Find the arc length of the function y=1/2(e^x+e^-x) with parameters 0\lex\le2?

What I have so far: $\mathrm{ds} = \setminus \sqrt{1 + {\left(\frac{\mathrm{dy}}{\mathrm{dx}}\right)}^{2}} \mathrm{dx}$ with $a = 0$ and $b = 2$ $\frac{\mathrm{dy}}{\mathrm{dx}} = \frac{1}{2} {\left({e}^{x} - {e}^{-} x\right)}^{2}$ ${\left(\frac{\mathrm{dy}}{\mathrm{dx}}\right)}^{2} = \frac{1}{4} \left({e}^{x} - {e}^{-} x\right)$ $\mathrm{ds} = \setminus \sqrt{1 + \left[\frac{1}{4} {\left({e}^{x} - {e}^{-} x\right)}^{2}\right]} \mathrm{dx} \ldots$ So how do I proceed from here...?

Apr 25, 2018

$L = \frac{1}{2} \left({e}^{2} - \frac{1}{e} ^ 2\right)$

Explanation:

So, we have $y = \frac{1}{2} \left({e}^{x} + {e}^{-} x\right)$

This is in the form $y = f \left(x\right)$, so we know arc length $L$ on $\left[0 , 2\right]$ is given by

$L = {\int}_{0}^{2} \sqrt{1 + {\left(\frac{\mathrm{dy}}{\mathrm{dx}}\right)}^{2}} \mathrm{dx}$

Let's find the derivative:

$\frac{\mathrm{dy}}{\mathrm{dx}} = \frac{1}{2} \left({e}^{x} - {e}^{-} x\right)$

Before jumping into the integration, we should realize the following hyperbolic identities:

$y = \frac{1}{2} \left({e}^{x} + {e}^{-} x\right) = \cosh x$

$\frac{\mathrm{dy}}{\mathrm{dx}} = \frac{1}{2} \left({e}^{x} - {e}^{-} x\right) = \sinh x$

Then, squaring gives us

${\left(\frac{\mathrm{dy}}{\mathrm{dx}}\right)}^{2} = {\sinh}^{2} x$

So, applying the hyperbolic identity, we get

$L = {\int}_{0}^{2} \sqrt{1 + {\sinh}^{2} x} \mathrm{dx}$

There is a hyperbolic Pythagorean identity we apply here, however, it looks slightly different from the normal trigonometric Pythagorean identity.

Deriving it is a pretty algebraically messy process, so I'll just give the identity:

${\cosh}^{2} x - {\sinh}^{2} x = 1$

This tells us that

$1 + {\sinh}^{2} x = {\cosh}^{2} x$

Thus,

$L = {\int}_{0}^{2} \sqrt{{\cosh}^{2} x} \mathrm{dx} = {\int}_{0}^{2} \cosh x \mathrm{dx}$

In general,

$\int \cosh x \mathrm{dx} = \sinh x + C$.

Since the derivatives hyperbolic sine and hyperbolic sine are simply one another, IE, $\frac{d}{\mathrm{dx}} \sinh x = \cosh x , \frac{d}{\mathrm{dx}} \cosh x = \sinh x ,$ so their integrals also hold this property.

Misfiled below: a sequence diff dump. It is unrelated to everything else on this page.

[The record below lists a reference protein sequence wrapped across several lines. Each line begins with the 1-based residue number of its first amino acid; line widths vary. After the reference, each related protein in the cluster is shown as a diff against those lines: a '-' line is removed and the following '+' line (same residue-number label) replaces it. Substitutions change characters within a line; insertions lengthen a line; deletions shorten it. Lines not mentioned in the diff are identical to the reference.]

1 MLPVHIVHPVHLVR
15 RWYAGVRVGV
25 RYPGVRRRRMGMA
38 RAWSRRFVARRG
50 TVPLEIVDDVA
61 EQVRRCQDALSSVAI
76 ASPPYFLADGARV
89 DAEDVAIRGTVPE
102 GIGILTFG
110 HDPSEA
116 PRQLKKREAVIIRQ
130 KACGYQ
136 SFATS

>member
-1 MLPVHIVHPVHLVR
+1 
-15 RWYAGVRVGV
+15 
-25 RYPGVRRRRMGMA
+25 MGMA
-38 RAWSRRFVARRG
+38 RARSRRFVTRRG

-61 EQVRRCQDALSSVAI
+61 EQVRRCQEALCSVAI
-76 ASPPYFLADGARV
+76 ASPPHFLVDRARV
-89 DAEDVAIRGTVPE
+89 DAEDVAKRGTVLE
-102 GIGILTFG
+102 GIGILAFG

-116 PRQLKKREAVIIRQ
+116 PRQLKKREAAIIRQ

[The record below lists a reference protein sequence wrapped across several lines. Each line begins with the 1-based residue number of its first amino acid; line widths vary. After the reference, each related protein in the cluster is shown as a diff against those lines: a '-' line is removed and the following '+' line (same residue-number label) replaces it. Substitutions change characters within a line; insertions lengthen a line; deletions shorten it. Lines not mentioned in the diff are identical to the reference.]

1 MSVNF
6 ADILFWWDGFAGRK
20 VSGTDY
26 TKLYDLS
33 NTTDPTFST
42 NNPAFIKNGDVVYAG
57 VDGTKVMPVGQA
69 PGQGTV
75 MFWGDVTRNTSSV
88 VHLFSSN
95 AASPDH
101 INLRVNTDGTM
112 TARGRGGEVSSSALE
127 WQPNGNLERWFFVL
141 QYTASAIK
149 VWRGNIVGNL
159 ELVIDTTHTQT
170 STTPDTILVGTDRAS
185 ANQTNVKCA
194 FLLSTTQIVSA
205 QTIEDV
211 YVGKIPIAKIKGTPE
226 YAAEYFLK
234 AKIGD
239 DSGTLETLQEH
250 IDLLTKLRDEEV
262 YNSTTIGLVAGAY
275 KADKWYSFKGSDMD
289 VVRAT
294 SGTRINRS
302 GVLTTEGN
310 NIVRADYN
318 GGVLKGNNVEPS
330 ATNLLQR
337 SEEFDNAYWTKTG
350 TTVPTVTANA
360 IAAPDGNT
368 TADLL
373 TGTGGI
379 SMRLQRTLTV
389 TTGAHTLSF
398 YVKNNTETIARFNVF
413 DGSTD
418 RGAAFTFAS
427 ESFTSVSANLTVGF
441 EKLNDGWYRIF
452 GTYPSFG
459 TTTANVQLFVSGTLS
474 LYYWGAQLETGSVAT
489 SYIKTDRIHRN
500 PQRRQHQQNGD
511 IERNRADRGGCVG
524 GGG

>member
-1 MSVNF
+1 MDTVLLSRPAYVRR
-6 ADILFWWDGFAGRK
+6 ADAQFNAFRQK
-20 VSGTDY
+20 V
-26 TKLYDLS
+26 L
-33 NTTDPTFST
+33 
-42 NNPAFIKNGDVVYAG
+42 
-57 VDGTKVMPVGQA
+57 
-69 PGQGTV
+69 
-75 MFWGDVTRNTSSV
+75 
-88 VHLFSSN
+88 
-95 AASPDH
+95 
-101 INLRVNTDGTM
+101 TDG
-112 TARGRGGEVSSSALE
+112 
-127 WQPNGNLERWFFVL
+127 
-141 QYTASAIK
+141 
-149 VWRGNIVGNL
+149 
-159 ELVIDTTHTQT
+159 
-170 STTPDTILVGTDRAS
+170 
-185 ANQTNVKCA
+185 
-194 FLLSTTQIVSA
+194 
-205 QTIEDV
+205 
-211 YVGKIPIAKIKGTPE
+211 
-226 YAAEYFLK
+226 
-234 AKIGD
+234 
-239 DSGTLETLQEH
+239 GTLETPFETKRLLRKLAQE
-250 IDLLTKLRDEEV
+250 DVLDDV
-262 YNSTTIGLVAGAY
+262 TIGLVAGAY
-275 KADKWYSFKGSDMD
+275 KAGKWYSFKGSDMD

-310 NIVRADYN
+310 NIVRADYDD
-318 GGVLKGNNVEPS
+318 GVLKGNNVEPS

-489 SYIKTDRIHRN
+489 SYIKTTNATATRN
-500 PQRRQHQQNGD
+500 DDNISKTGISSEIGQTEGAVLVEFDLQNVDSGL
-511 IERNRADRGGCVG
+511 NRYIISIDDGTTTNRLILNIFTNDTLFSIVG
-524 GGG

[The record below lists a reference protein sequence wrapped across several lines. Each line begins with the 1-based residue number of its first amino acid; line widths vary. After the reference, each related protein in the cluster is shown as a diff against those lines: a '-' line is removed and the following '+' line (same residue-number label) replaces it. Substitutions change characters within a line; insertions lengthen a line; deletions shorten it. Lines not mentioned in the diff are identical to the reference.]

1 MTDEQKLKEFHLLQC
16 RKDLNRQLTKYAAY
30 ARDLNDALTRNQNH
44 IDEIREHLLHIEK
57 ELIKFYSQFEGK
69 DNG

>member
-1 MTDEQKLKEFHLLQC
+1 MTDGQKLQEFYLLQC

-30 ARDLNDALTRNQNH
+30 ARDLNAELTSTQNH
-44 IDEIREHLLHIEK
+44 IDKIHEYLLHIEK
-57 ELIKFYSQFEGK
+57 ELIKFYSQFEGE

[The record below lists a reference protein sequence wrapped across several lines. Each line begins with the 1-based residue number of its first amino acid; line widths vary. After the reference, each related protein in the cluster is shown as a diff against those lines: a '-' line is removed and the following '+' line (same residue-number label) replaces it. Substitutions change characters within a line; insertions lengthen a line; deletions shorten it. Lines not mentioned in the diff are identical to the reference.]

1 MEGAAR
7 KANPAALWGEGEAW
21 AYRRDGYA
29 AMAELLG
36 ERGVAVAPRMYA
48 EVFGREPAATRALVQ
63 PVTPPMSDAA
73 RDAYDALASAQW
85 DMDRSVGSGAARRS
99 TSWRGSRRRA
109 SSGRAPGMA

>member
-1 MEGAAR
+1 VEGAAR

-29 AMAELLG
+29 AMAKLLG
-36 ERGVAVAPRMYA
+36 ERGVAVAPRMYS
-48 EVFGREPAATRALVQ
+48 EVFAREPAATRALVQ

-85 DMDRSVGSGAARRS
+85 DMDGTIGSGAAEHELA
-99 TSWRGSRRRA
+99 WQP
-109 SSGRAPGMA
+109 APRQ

Thus,

$L = \sinh x {|}_{0}^{2}$

$L = \frac{1}{2} \left({e}^{x} - {e}^{-} x\right) {|}_{0}^{2}$

$L = \frac{1}{2} \left({e}^{2} - {e}^{-} 2 - \left({e}^{0} - {e}^{0}\right)\right)$

$L = \frac{1}{2} \left({e}^{2} - \frac{1}{e} ^ 2 - \left(1 - 1\right)\right)$

$L = \frac{1}{2} \left({e}^{2} - \frac{1}{e} ^ 2\right)$

Apr 25, 2018

note: this answer is for the question: Find the arc length of the function $y = \ln \left(\sec x\right)$ with parameters 0 ≤ x ≤ pi/4?

$\ln \left(\sqrt{2} + 1\right) = 0.881374 \ldots$

Explanation:

arclength $= {\int}_{0}^{\frac{\pi}{4}} \sqrt{1 + {\left(y ' \left(x\right)\right)}^{2}} \mathrm{dx}$

[side note:
$y ' \left(x\right) = \frac{1}{\sec} x \cdot \left(\sec x \tan x\right) = \tan x$]

arclength $= {\int}_{0}^{\frac{\pi}{4}} \sqrt{1 + {\tan}^{2} x} \mathrm{dx}$

$= {\int}_{0}^{\frac{\pi}{4}} \sqrt{{\sec}^{2} x} \mathrm{dx}$

$= {\int}_{0}^{\frac{\pi}{4}} \sec x \mathrm{dx}$
[side note:
you can do this because $\sec x$ is always positive on $0 \le x \le \frac{\pi}{4}$]

[another side note: $\int \sec x \mathrm{dx} = \ln | \sec x + \tan x | + C$ see this]

$= \ln | \sec \left(\frac{\pi}{4}\right) + \tan \left(\frac{\pi}{4}\right) | - \ln | \sec 0 + \tan 0 |$

$= \ln | \sqrt{2} + 1 | - \ln | 1 + 0 |$

$= \ln | \sqrt{2} + 1 |$

$= 0.881374 \ldots$

Apr 25, 2018

As you stated,

$y = \frac{1}{2} \left({e}^{x} + {e}^{-} x\right)$

$\frac{\mathrm{dy}}{\mathrm{dx}} = \frac{1}{2} \left({e}^{x} - {e}^{-} x\right)$

${\left(\frac{\mathrm{dy}}{\mathrm{dx}}\right)}^{2} = \frac{1}{4} {\left({e}^{x} - {e}^{-} x\right)}^{2}$

But now let's expand ${\left({e}^{x} - {e}^{-} x\right)}^{2}$ as $\left({e}^{x} - {e}^{-} x\right) \left({e}^{x} - {e}^{-} x\right) = {e}^{2 x} + {e}^{- 2 x} - 2$. Recall that ${e}^{x} {e}^{-} x = {e}^{0} = 1$.

Then, we see that

$\mathrm{ds} = \sqrt{1 + \frac{1}{4} \left({e}^{2 x} + {e}^{- 2 x} - 2\right)} \mathrm{dx} = \sqrt{\frac{{e}^{2 x} + {e}^{- 2 x} + 2}{4}} \mathrm{dx}$

Let's try to clear up this numerator (get rid of negative exponents) by multiplying the fraction through by ${e}^{2 x} / {e}^{2 x}$:

$\mathrm{ds} = \sqrt{\frac{{e}^{2 x} \left({e}^{2 x} + {e}^{- 2 x} + 2\right)}{4 {e}^{2 x}}} \mathrm{dx} = \sqrt{\frac{{e}^{4 x} + 2 {e}^{2 x} + 1}{4 {e}^{2 x}}} \mathrm{dx}$

Now we recognize that our numerator is actually factorable, and in a very favorable way!

$\mathrm{ds} = \sqrt{{\left({e}^{2 x} + 1\right)}^{2} / \left({\left(2 {e}^{x}\right)}^{2}\right)} \mathrm{dx} = \frac{{e}^{2 x} + 1}{2 {e}^{x}} \mathrm{dx} = \frac{1}{2} \left({e}^{x} + {e}^{-} x\right) \mathrm{dx}$

What a remarkable amount of work to end up... exactly where we started?

Amazing and interesting coincidence aside, we can calculate the arc length now by:

$L = {\int}_{0}^{2} \mathrm{ds} = \frac{1}{2} {\int}_{0}^{2} \left({e}^{x} + {e}^{-} x\right) \mathrm{dx} = \frac{1}{2} \left({e}^{x} - {e}^{-} x\right) {|}_{0}^{2}$

Evaluating:

$L = \frac{1}{2} \left[\left({e}^{2} - 1\right) - \left({e}^{-} 2 - 1\right)\right] = \frac{1}{2} \left({e}^{2} - \frac{1}{e} ^ 2\right) = \frac{{e}^{4} - 1}{2 {e}^{2}}$